"We are the eyes and ears for the group," said Aguirre. And from what he has seen so far, "from a maintenance perspective, the JSF is user-friendly."

"Procedures require that we start small," said Tech. Sgt. Lucas Delk, crew chief, who performs similar duties to the Navy's plane captain. "It is real exciting to see the F-35, and get hands-on experience."

Delk noted minor differences between the Air Force and Navy's carrier variants, but said "the meat and the potatoes are the same."

Weaver's team looks for any opportunity to get their hands dirty, and when they cannot, they are watching and gaining knowledge. "There is always work going on," he said.

"Members of the 33rd Fighter Wing are not just here for training," Weaver added. "We help the test points advance." This Air Force crew will be followed by another group from Eglin this summer.

The AF-8 test asset is currently in Fort Worth, Texas, undergoing airworthiness testing prior to transfer to Eglin. The F-35A conventional take-off and landing model is undergoing testing at Edwards Air Force Base, Calif.

The 33rd is the Defense Department's first joint graduate flying and maintenance training wing for the three F-35 variants organized under Air Education and Training Command's 19th Air Force. It is an associate unit at Eglin Air Force Base, Fla. Its mission is to train Air Force, Marine, Navy and international partner operators and maintainers of the F-35.

Northcom Supports Response to Severe Midwest Weather

From a U.S. Northern Command News Release

PETERSON AIR FORCE BASE, Colo., May 25, 2011 – At the request of the Federal Emergency Management Agency, U.S. Northern Command officials today activated their defense coordinating officer and defense coordinating element for FEMA Region 7 and extended those functions for FEMA Region 6 in support of response efforts to the severe weather in the Midwest.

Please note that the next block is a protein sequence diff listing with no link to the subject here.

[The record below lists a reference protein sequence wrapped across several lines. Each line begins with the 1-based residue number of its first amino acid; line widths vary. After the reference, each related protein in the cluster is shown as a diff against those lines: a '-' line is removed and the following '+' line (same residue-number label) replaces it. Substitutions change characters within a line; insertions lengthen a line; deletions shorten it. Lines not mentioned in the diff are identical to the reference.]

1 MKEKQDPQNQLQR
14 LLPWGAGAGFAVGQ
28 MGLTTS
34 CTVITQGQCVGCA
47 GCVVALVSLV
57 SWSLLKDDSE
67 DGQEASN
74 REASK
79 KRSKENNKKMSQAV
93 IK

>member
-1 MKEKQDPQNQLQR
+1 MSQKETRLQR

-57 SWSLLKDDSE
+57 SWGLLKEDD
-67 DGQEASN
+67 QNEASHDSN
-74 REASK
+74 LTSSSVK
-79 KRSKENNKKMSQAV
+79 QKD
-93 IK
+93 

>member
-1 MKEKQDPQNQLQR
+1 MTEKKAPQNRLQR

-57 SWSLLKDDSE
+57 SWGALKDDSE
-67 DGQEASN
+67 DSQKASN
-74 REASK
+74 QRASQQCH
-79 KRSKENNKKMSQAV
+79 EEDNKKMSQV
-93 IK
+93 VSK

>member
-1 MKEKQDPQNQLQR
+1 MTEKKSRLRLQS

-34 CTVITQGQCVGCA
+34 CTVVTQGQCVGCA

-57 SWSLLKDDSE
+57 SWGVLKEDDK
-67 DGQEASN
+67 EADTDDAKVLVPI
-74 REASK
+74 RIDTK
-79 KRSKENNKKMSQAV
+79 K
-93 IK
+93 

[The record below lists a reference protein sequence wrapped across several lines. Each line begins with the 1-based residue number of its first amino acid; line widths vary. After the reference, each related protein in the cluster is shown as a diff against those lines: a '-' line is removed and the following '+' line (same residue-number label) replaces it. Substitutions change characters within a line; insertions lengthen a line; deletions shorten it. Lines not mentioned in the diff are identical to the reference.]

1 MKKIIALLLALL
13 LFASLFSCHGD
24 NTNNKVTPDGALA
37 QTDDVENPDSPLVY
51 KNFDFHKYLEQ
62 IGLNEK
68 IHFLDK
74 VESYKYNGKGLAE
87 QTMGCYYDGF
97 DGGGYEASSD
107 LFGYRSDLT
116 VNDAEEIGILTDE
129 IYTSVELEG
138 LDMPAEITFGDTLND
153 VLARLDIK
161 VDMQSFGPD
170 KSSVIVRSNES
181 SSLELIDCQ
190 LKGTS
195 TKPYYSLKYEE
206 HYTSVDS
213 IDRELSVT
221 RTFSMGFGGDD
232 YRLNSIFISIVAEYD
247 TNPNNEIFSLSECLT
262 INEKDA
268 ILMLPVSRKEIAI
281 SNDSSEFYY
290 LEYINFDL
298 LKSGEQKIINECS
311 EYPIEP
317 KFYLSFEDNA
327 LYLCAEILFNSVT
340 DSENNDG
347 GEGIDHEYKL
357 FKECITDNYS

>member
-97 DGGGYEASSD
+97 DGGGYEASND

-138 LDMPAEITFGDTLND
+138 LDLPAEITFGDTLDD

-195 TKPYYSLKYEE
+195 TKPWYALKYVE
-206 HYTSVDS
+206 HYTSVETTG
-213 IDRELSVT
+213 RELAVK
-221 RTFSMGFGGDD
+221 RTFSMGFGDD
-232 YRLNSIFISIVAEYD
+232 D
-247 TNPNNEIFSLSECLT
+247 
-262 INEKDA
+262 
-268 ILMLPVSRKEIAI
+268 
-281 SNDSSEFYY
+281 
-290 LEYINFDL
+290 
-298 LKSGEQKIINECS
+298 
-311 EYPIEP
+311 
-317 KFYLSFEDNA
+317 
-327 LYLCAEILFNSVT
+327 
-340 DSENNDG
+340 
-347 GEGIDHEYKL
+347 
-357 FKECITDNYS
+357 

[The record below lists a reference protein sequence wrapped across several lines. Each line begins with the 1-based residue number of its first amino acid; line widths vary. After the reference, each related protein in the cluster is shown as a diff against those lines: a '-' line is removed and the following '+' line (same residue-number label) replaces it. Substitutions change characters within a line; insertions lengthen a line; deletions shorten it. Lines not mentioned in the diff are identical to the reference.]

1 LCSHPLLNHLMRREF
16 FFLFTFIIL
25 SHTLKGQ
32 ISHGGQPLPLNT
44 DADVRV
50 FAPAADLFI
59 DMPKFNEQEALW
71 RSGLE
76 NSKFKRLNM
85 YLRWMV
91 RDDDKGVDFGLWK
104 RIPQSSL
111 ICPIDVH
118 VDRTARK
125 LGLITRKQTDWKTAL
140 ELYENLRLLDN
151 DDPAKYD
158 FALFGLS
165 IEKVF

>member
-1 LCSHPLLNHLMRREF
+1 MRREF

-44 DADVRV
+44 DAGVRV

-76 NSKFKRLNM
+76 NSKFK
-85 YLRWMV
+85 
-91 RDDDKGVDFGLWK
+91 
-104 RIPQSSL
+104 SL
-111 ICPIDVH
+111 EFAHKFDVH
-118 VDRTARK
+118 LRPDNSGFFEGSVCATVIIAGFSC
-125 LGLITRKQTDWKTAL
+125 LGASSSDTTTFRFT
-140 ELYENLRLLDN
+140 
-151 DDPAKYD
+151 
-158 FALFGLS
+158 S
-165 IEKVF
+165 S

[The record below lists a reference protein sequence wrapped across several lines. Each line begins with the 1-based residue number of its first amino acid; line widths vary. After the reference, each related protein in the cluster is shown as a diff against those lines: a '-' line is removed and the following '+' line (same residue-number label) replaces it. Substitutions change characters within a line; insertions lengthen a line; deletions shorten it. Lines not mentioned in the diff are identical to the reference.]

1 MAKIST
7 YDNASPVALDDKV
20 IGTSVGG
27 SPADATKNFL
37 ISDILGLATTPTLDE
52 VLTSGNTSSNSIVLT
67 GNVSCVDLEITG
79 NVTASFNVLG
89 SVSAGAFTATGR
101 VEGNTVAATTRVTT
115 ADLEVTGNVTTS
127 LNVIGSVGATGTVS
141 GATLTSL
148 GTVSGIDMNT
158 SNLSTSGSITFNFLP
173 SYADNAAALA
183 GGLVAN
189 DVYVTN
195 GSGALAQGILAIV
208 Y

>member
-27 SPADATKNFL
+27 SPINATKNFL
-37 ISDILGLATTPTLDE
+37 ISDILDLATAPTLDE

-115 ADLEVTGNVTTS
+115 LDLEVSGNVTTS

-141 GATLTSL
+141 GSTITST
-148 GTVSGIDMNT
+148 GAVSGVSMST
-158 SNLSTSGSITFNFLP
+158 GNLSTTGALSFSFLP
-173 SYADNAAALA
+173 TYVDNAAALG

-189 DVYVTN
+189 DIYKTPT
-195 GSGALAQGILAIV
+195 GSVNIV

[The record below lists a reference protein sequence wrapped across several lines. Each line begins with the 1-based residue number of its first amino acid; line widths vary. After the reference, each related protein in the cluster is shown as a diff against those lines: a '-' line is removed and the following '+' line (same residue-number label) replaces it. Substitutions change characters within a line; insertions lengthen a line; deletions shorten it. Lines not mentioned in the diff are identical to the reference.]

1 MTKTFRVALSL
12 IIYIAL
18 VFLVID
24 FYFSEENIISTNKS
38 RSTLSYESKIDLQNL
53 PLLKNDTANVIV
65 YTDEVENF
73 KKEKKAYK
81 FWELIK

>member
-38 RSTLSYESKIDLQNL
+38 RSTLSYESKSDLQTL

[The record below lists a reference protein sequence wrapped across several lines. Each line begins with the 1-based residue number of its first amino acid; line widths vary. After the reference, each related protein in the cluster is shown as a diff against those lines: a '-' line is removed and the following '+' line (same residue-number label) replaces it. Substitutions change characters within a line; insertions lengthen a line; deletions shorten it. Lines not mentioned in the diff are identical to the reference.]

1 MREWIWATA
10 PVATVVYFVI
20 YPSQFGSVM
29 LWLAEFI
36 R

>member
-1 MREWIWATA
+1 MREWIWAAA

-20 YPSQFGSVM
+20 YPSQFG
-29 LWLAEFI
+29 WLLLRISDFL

U.S. Army North’s defense coordinating officer and defense coordinating element for Region 6 initially were activated to support flood relief in the South and have been extended with the activation of FEMA Region 7 to provide assessment and coordinate Defense Department assets as required in the Midwest, officials said.

Defense coordinating officers and defense coordinating elements work closely with federal, state, tribal and local officials to determine what unique Defense Department capabilities can assist in mitigating the effects of severe weather.

Emergency preparedness liaison officers from U.S. Fleet Forces Command, U.S. Air Forces Northern and Marine Forces North will deploy to FEMA Region 7 to help the defense coordinating officer assess and plan DOD support of civil authorities.

The Defense Department has capabilities that can save lives, as well as other capabilities such as airlift, medical and communications support and planning.

Northcom is the joint combatant command formed in the wake of the Sept. 11, 2001, terrorist attacks to provide homeland defense and defense support of civil authorities.

USS Missouri Offers Condolences to the People of Missouri

From Submarine Group 2 Public Affairs

GROTON, Conn. (NNS) -- In a sign of solidarity, the commanding officer and crew aboard Virginia-class attack submarine USS Missouri (SSN 780) sent their prayers and condolences to the people of Missouri following a tornado that ripped through the city of Joplin, Mo., May 22.